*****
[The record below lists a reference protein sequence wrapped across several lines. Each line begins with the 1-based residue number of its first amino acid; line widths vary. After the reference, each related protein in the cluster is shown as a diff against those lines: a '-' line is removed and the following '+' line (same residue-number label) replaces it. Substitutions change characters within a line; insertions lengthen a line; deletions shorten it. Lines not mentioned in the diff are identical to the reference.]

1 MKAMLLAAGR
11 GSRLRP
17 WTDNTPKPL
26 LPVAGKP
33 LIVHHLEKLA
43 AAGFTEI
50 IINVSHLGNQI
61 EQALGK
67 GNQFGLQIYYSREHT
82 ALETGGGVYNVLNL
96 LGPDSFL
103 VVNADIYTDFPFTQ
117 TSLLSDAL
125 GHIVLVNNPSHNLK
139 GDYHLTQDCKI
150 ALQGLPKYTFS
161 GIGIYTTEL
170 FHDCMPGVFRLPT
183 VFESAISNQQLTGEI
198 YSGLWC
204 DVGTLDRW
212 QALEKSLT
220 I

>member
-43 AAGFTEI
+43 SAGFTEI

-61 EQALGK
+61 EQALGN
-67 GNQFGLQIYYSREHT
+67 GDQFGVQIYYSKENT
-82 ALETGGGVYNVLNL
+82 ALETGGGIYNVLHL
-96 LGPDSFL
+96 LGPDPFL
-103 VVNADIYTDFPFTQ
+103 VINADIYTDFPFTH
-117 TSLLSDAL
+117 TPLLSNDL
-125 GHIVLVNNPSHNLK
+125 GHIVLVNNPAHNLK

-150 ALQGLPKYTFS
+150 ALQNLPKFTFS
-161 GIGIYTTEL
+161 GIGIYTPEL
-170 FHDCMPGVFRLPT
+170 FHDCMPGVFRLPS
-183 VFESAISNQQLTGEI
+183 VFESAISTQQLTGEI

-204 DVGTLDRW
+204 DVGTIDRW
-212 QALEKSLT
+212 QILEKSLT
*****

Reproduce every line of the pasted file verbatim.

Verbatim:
[The record below lists a reference protein sequence wrapped across several lines. Each line begins with the 1-based residue number of its first amino acid; line widths vary. After the reference, each related protein in the cluster is shown as a diff against those lines: a '-' line is removed and the following '+' line (same residue-number label) replaces it. Substitutions change characters within a line; insertions lengthen a line; deletions shorten it. Lines not mentioned in the diff are identical to the reference.]

1 MKAMLLAAGR
11 GSRLRP
17 WTDNTPKPL
26 LPVAGKP
33 LIVHHLEKLA
43 AAGFTEI
50 IINVSHLGNQI
61 EQALGK
67 GNQFGLQIYYSREHT
82 ALETGGGVYNVLNL
96 LGPDSFL
103 VVNADIYTDFPFTQ
117 TSLLSDAL
125 GHIVLVNNPSHNLK
139 GDYHLTQDCKI
150 ALQGLPKYTFS
161 GIGIYTTEL
170 FHDCMPGVFRLPT
183 VFESAISNQQLTGEI
198 YSGLWC
204 DVGTLDRW
212 QALEKSLT
220 I

>member
-43 AAGFTEI
+43 SAGFTEI

-61 EQALGK
+61 EQALGN
-67 GNQFGLQIYYSREHT
+67 GDQFGVQIYYSKENT
-82 ALETGGGVYNVLNL
+82 ALETGGGIYNVLHL
-96 LGPDSFL
+96 LGPDPFL
-103 VVNADIYTDFPFTQ
+103 VINADIYTDFPFTH
-117 TSLLSDAL
+117 TPLLSNDL
-125 GHIVLVNNPSHNLK
+125 GHIVLVNNPAHNLK

-150 ALQGLPKYTFS
+150 ALQNLPKFTFS
-161 GIGIYTTEL
+161 GIGIYTPEL
-170 FHDCMPGVFRLPT
+170 FHDCMPGVFRLPS
-183 VFESAISNQQLTGEI
+183 VFESAISTQQLTGEI

-204 DVGTLDRW
+204 DVGTIDRW
-212 QALEKSLT
+212 QILEKSLT